Russian Presidential Decree No 8 paves the way for expropriation


Companies with assets in Russia now face new problems since Presidential Decree No 8 was issued on 3 January 2024. The decree removes certain frozen assets of foreign companies located in Russia from enforcement by private third parties and is therefore apparently intended to prepare for the state confiscation of these assets. This expropriation raises the question of whether compensation can be obtained from the Russian state by using the instrument of investment protection in international arbitration tribunals. There is some evidence that it can.

Backdrop: The European Union’s 12th sanctions package

In its 12th sanctions package against the Russian Federation, the European Union for the first time allowed for the option of confiscating the locked financial assets of Russian legal entities or individuals. Such confiscation could be carried out, for example, with the aim of making compensation payments to European companies whose Russian property has passed into the possession of the Russian Federation or Russian companies.

Presidential Decree No 8 enables confiscation of frozen assets

The Russian Federation responded to the new EU sanctions package with various measures including Presidential Decree No 8. Assets that are frozen in the Russian Federation are also intended to be made accessible to the state. The assets in question are primarily securities and funds belonging to foreign counterparties from “hostile countries” which are frozen in “type C” accounts in the Russian Federation.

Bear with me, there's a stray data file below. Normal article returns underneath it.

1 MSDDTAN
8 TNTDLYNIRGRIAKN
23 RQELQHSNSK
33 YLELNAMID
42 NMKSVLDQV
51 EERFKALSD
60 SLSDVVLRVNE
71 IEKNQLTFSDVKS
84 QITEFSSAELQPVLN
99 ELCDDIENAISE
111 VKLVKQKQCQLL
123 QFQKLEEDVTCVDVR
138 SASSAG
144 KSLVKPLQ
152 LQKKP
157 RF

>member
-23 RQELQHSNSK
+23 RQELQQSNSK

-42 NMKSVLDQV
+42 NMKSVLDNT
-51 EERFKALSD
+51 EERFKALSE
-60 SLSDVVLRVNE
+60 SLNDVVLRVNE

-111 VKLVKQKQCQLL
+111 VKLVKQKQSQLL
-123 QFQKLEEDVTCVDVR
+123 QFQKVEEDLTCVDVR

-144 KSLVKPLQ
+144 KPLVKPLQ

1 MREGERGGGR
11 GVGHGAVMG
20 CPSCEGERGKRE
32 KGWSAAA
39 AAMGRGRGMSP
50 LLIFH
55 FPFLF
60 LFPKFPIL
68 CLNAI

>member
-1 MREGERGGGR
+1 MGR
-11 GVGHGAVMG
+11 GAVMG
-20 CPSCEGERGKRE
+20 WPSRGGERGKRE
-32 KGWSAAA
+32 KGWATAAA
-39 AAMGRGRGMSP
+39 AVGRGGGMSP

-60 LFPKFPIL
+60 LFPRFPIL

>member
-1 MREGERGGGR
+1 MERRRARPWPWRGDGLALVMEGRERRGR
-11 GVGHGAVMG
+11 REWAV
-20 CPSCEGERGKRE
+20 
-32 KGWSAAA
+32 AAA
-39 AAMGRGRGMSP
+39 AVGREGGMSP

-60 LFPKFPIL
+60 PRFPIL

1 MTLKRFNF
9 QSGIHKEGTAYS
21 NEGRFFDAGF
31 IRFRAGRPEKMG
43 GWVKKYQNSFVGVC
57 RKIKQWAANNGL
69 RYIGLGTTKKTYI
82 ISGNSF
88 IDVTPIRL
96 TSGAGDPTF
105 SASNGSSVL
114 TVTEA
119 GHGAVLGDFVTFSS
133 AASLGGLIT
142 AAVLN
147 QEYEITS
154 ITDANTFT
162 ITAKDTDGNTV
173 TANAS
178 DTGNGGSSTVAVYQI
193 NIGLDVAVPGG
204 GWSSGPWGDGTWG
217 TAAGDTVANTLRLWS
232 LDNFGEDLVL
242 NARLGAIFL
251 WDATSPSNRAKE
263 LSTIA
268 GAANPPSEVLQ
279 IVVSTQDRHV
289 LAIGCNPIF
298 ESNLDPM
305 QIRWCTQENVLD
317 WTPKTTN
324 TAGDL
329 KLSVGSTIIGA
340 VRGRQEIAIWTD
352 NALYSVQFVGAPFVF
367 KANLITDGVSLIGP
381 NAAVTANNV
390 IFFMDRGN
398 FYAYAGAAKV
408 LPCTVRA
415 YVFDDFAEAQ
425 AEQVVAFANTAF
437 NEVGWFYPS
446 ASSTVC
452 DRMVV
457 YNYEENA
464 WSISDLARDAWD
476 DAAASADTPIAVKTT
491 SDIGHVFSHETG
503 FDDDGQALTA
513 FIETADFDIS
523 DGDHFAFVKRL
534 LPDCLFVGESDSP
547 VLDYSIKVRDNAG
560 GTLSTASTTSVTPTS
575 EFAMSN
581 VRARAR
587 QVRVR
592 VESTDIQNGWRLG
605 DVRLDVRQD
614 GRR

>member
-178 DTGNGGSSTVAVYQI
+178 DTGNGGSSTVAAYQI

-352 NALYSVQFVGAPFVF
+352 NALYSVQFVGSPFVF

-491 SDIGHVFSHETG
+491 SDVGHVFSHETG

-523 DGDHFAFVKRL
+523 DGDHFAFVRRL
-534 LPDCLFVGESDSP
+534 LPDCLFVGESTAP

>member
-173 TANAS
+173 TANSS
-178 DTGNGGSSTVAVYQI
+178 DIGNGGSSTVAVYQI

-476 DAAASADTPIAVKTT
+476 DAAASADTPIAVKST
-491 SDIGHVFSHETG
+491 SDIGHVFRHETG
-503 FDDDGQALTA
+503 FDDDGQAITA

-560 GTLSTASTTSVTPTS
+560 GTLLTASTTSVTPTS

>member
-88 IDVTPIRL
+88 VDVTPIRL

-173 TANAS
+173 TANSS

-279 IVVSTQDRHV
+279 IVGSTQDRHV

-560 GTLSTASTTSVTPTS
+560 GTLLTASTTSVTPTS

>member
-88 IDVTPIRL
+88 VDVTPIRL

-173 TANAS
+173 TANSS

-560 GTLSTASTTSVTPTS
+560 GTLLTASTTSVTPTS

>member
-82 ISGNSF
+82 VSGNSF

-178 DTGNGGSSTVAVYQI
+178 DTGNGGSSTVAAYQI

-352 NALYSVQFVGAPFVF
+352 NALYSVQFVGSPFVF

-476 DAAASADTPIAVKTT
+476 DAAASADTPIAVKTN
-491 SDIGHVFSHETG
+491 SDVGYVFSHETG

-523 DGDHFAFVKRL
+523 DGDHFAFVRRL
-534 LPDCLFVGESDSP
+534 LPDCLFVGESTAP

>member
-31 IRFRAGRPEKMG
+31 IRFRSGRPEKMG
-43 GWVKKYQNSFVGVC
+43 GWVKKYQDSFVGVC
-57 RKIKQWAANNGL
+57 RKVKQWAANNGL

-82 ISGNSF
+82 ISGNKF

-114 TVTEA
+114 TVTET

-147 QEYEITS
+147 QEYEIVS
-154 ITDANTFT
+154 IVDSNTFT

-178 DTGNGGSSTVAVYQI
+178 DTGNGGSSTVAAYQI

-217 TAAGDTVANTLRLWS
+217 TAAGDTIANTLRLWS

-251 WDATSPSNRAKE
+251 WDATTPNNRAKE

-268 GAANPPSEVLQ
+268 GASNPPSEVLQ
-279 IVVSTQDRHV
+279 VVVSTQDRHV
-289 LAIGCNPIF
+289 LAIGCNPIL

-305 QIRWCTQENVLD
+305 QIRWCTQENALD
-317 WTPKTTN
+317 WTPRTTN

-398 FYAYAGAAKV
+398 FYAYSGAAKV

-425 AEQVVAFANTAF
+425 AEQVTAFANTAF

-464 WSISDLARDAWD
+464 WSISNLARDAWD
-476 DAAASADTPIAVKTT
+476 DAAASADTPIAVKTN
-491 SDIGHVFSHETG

The new Presidential Decree No 8 therefore states: “Enforcement based on writs of execution, the imposition of an attachment and other provisional measures may not be applied to the funds and securities held in a type C account.

The decree is thus aimed at keeping funds and securities located in type C accounts with a view to possible future confiscation by the state. Up to now, the frozen funds and securities in type C accounts could be exploited in enforcement proceedings by Russian private companies wanting to enforce their claims in Russia. No compensation is envisaged for confiscated assets held in type C accounts.

In this situation, closer scrutiny of investment protection under a bilateral investment protection treaty is advisable. Owners of the confiscated assets could, for example, have a claim for damages due to expropriation under Article 4 of the German-Soviet Investment Protection Treaty. This claim will have to be filed in international arbitration courts, i.e. courts which are independent of the Russian state. This is a system that has been successful in numerous arbitration proceedings in the past, especially against Russia and hence has proven to be an effective tool.